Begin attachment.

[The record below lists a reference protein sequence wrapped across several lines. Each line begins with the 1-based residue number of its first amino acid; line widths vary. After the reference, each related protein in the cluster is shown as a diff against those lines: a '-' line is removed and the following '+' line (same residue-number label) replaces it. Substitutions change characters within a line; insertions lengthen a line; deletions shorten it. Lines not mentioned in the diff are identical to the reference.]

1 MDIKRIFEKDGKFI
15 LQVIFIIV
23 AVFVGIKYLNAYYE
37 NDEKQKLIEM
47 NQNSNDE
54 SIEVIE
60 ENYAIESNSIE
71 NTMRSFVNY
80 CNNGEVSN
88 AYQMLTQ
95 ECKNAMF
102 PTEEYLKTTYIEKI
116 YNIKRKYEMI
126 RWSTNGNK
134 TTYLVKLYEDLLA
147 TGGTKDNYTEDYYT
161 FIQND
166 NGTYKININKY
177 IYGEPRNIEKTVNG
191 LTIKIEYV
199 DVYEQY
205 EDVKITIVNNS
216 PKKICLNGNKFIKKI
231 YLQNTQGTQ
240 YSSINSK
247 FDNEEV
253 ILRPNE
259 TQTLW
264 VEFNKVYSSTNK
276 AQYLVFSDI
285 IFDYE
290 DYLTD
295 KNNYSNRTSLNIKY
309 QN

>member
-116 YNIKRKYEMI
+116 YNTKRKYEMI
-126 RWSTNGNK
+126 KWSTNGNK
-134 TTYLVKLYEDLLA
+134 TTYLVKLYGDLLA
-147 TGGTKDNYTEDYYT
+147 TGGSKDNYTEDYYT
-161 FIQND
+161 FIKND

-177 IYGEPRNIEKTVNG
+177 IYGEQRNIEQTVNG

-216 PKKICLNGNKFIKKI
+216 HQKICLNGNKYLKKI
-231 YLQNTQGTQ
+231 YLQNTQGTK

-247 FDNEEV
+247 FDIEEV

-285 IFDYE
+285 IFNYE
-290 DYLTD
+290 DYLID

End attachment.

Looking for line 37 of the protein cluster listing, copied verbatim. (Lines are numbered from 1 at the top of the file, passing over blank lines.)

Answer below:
-116 YNIKRKYEMI